There are more issues. I hope to include them here as they arise. Maybe the Senior Management staff has not fully engaged the scope of this project. Maybe there has not been the necessary “buy-in” from all of the interested and effected parties. Possibly, an Enterprise wishes to invest several million dollars in this project, but those engaged want EXACTLY what they had before, even in some cases, with a front-end that resembles exactly where they left off on Friday. The Senior User Community has failed to grasp the scope of an SAP project.

On other occasions, Users that are involved in an SAP Project, fail to accept the temporarily expanded scope of their responsibilities. Face it, SAP is an integrated solution. It is complex. We must understand where our data and transactions originate and what impact our transactions will have on others down the line. So many times in class, when I am teaching general financial functionality or Sales or Purchasing, an attendee will chime

“When will we cover how you press the button to release the Purchase requisition for review? That is all I do. That is all I am interested in.”

I will try to respond with an approximate time, I demonstrate that specific function and they will get up to leave the class. They have no other interest than that specific function. This is a User that understands to push a button and little else. I suspect, they need to either be removed from the project or explained the far -reaching impact of their actions.

They have failed to see the integration, the scope and the entire purpose of the project.

As an SAP Reporting Instructor (there are very few of us, but we will discuss that reality in a later post), I always see the relevance of what happens in the SAP transactions and how important correct and complete Enterprise data is to someone creating reports. I usually draw 2 simple examples of the real steps of an SAP Project and what I have called the “Sources of Data”.

Please take a minute to review both and contact me if you have any questions.

Please just click on the SAP Train PDF file below. More details will follow

 

SAPtrain

Inital Posting:SAP Training

Congratulations!

Part of the adventure of accepting an invitation to take part in an SAP Project is discovery. By including a search for the best SAP information by heading to the web, you have taken that important step.

Introduction.

My name is Stuart Welch; I live in the California desert, approximately thirty miles south of Palm Springs California in a town called La Quinta. My family chose La Quinta California because I was traveling with SAP nearly 75% of each month. As long as we located a home with a lower cost of living, downsized our home (2 out of 3 of my sons were either just completing college or had finished), a location with a good Airport facility and a low incidence of crime, we were well on our way! La Quinta California fit the bill.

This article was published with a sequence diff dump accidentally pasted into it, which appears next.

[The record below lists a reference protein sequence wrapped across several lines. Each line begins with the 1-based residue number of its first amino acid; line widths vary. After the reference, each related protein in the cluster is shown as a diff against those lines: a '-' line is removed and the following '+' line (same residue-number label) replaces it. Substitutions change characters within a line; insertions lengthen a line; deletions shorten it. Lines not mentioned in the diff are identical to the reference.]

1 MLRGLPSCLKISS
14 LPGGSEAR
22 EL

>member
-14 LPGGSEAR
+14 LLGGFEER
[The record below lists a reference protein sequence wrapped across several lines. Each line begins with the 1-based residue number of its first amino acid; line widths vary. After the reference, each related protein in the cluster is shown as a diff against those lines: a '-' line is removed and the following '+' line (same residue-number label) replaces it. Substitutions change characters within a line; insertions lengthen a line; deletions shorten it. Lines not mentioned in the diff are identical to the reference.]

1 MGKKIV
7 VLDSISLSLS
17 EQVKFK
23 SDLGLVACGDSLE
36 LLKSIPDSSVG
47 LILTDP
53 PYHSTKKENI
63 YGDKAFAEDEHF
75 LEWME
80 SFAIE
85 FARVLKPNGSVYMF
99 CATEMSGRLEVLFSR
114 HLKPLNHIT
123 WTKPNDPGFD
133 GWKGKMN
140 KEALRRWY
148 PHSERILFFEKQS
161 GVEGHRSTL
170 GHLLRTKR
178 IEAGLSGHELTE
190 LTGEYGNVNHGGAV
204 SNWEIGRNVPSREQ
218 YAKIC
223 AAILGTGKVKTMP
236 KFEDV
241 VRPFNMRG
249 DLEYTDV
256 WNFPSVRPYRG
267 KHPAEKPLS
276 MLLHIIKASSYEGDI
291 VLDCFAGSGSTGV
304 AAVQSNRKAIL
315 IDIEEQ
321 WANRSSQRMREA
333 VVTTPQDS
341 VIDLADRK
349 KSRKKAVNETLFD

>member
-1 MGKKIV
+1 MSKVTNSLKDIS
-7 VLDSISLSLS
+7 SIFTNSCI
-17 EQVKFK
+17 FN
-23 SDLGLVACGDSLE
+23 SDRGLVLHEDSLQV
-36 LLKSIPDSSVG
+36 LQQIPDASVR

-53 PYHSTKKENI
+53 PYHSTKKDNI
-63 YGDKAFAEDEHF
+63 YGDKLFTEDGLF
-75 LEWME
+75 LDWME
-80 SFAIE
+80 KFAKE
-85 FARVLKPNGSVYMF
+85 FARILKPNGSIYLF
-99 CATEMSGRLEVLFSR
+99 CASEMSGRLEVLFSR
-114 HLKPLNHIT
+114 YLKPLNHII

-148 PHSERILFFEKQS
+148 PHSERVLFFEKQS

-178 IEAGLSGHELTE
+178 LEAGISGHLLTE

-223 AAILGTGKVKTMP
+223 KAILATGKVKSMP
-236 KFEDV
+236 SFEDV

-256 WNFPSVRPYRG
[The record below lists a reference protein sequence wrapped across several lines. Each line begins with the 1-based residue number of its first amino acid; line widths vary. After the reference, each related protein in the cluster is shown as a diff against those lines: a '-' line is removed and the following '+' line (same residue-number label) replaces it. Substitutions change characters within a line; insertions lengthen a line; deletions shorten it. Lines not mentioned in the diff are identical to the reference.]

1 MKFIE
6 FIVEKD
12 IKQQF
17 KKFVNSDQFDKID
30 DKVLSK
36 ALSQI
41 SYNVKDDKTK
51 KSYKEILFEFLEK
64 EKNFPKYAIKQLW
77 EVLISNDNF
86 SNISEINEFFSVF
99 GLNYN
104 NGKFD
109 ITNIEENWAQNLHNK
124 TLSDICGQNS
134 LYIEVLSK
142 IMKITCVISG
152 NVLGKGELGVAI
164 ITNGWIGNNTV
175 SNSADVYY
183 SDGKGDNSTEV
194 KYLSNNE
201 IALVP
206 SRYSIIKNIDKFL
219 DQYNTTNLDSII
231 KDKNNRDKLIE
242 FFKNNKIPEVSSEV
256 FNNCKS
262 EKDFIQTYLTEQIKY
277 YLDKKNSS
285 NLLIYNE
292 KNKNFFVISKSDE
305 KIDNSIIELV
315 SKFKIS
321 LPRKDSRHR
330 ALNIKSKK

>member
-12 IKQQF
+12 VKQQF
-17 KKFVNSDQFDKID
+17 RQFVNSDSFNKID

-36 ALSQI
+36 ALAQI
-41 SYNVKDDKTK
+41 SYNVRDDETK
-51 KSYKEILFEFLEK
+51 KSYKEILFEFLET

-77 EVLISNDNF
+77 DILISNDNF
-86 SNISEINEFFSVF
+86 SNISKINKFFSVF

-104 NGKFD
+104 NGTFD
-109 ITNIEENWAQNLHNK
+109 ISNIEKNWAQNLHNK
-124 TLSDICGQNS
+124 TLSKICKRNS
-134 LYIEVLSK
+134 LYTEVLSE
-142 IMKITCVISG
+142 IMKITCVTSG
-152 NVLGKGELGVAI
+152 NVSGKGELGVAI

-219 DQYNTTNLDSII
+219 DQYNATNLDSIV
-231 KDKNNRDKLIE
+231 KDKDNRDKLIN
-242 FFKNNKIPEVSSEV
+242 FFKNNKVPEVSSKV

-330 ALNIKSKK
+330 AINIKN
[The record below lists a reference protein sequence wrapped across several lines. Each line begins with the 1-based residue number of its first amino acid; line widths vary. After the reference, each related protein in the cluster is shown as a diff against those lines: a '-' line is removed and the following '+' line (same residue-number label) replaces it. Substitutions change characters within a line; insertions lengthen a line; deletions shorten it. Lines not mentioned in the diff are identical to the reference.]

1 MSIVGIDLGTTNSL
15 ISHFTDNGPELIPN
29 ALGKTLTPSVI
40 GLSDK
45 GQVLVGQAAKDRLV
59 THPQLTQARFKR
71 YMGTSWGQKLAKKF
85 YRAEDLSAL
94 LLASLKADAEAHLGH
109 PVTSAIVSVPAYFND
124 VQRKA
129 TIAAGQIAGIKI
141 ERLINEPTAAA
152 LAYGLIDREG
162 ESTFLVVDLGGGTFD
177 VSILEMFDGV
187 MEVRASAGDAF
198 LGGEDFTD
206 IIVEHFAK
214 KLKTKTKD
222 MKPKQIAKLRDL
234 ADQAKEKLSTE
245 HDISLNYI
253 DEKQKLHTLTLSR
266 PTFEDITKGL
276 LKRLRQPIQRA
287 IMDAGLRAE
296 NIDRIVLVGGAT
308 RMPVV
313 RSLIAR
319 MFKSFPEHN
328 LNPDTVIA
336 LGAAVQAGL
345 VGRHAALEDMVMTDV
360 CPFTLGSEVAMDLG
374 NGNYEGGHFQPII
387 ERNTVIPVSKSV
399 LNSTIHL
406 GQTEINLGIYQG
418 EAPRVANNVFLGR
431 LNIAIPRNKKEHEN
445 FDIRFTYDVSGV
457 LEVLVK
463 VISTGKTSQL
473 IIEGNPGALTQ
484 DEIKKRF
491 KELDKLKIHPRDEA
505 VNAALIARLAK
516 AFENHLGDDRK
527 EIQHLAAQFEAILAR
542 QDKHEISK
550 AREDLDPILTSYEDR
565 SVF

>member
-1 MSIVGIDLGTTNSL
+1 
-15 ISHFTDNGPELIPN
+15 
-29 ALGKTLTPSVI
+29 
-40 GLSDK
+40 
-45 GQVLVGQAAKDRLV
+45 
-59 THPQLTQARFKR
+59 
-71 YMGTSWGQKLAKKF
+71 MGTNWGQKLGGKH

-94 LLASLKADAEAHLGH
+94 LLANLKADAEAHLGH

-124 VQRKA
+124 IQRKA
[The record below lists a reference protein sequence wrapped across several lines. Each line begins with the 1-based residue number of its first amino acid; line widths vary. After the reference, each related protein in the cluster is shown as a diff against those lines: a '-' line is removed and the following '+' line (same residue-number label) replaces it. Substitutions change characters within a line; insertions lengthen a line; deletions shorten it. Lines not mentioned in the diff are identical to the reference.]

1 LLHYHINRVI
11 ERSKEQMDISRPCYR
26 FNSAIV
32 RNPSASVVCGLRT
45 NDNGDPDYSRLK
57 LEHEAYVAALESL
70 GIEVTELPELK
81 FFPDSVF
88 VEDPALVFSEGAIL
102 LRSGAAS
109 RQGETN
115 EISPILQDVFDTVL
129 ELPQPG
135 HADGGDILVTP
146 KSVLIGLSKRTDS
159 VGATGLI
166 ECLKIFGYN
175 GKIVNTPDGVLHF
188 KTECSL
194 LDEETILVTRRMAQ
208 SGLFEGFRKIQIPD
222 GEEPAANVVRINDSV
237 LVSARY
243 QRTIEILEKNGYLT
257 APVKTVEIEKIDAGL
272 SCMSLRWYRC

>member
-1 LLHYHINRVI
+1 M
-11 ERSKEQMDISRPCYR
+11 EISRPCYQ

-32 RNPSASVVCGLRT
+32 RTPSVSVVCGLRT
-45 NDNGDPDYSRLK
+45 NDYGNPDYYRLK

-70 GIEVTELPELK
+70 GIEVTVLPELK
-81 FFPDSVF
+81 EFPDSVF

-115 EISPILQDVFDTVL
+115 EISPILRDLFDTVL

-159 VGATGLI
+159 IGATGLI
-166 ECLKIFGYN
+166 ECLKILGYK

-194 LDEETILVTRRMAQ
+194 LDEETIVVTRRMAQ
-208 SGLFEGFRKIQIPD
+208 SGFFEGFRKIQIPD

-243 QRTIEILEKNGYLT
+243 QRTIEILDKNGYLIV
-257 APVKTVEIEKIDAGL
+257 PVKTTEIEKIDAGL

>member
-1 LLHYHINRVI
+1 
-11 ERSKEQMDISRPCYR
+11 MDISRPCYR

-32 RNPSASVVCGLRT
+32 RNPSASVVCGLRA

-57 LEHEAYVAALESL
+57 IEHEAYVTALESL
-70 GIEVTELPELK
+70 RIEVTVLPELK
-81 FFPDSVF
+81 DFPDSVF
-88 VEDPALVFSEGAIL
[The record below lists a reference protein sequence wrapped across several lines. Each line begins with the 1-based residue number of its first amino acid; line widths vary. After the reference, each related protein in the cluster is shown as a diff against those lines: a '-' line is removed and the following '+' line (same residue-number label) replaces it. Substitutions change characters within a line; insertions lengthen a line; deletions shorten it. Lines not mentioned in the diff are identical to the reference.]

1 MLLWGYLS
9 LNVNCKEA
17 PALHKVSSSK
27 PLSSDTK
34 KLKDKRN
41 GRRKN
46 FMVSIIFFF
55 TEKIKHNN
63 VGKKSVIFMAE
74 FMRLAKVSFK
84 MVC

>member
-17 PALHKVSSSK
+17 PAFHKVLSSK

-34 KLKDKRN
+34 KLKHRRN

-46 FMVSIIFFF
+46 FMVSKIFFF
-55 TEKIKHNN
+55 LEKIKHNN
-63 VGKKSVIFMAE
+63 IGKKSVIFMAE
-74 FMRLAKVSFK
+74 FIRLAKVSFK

I was employed by Prime Computer who purchased Computer Vision in the late 80’s. One of the challenges was to integrate these two sizable companies, both with an international presence, reduce the number of systems world-wide and establish a single version of the Truth. I was asked to join the SAP Worldwide roll out in 1992. The Project Team completed our SAP Training, set up a SAP Configuration War Room in Utrecht Holland and after several months of teeth gnashing and “thinking outside the box”, we went live between our US Facility, a Holland based Distribution Center and several European office locations.

I joined the Training staff of SAP Education in early 1994 and set up an early office in Waltham Massachusetts. I focused on SAP Finance and SAP Reporting. I later was certified in Waldorf Germany in SAP Business Warehouse. I earned the title of first SAP Platinum Consultant in the area of SAP End User Training and then SAP Reporting. I rejoined SAP Education as an SAP Platinum Instructor until the Boston Training facility was closed down following 9/11.

Almost immediately, SAP Education, through their SAP Education partner IBC, re-iniated contact and I have trained for another ten years as an Independent Instructor. I have also worked with many SAP Projects as a Training Consultant including the IRS and the AMTRAK SAM Project.

I learn something every time I lead a class. One lesson for example is that unless an SAP Client is willing to take the necessary steps to properly train their Project Team and the User Community, that SAP Project is almost certainly doomed to failure. Time after time, I have heard horror stories of Users leaving their office on Friday night only to find new unfamiliar SAP transaction screens on Monday morning.

I will cover additional lessons learned in some future postings.

Thank you and please feel free to comment!